Garage Annex School in December

Our friends at GAS sent the following reminder regarding an interesting workshop in December with Pam Spitzmueller:

Please join us at the Garage Annex School in Easthampton, MA, U.S.A., for the workshop Wooden-Leaf Books. You may view a gallery of images by going to Wooden-Leaf Books. Please register on our site using your MasterCard or Visa, or if you send a check email us to let us know. We’ll save you a spot. We hope you see you here!
 
December 5-6
Tuition: $225 plus materials: $40
 
Utilitarian book formats of multiple wooden leaves have been used throughout history as reusable tablets for notes, perpetual calendars, craftsmen pattern books, or permanent containers for writing.
 
Thin slices of wood are bound along one edge forming pocket-sized books. They are durable, portable, and ready to be consulted at a moment’s notice. These historical styles are ripe for interpretation by book artists.
 
Our first model will be the wax tablet codex. The Roman multi-leaf wax tablets have sunken panels containing darkened wax. A stylus, a metal writing tool, was used to scratch letters into the soft wax as well as to erase them with the stylus’s blunt end. These multi-leaf books range in size from 2 to 10 leaves. Sometimes a recess was cut into the board to hold the stylus.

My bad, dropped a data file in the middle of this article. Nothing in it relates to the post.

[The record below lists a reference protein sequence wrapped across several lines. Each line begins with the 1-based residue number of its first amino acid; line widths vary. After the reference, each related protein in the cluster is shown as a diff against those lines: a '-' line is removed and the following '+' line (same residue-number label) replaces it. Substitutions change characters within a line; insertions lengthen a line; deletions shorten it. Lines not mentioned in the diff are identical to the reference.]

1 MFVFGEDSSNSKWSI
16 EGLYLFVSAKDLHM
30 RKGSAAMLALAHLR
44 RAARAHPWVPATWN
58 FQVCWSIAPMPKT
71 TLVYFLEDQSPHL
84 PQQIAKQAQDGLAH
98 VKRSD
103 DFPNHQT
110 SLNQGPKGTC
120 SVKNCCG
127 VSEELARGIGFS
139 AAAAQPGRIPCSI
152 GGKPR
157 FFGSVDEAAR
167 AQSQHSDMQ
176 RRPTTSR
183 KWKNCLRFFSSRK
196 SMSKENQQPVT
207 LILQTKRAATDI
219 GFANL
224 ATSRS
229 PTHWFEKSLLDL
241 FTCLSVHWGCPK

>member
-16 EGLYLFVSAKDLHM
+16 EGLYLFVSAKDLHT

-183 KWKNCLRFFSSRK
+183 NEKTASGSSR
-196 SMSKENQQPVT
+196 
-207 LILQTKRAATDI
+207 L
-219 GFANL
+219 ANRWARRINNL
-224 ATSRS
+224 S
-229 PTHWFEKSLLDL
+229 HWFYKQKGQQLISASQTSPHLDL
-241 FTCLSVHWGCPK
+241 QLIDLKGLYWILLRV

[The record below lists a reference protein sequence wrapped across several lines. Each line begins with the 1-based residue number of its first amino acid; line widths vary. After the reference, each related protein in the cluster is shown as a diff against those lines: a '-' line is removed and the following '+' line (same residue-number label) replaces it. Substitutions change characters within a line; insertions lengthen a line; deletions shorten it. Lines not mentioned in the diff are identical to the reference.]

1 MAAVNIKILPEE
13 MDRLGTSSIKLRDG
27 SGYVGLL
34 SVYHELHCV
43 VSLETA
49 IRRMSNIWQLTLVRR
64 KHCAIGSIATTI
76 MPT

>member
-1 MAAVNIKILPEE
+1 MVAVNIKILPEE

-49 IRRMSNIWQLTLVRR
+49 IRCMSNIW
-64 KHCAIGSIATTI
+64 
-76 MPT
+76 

There are variations from the Far East of the multi-leaf tablet that use wax, no recess, and a glued-on spine. We will make a sample of this as well.
 
Medieval craftsman’s pattern books as well as medieval perpetual calendars—both of multiple leaves—were spine edge stitched allowing these books to open 180 degrees. Traditionally, patterns or calendars were carved into the sturdy wooden surface. These durable books were always at hand and were consulted readily. Sometimes they were further protected by closure with a fore-edge clasp.
 
Energetic workshop participants are welcome to bring to class their own designs that they may paint or draw on the leaves. Or, you may adhere to historic images for your calendar.
 
In addition to the structures described above, we will study other wooden books from various cultures—such as a 4th century C.E. Egyptian example.
 
You can expect to make three structures: (1) the roman tablet, (2) the Far East glued spine, and (3) the medieval multi-leaf—and optionally, you may apply historic content by scribing wax and carving, pasting on or stenciling images copied from medieval examples.
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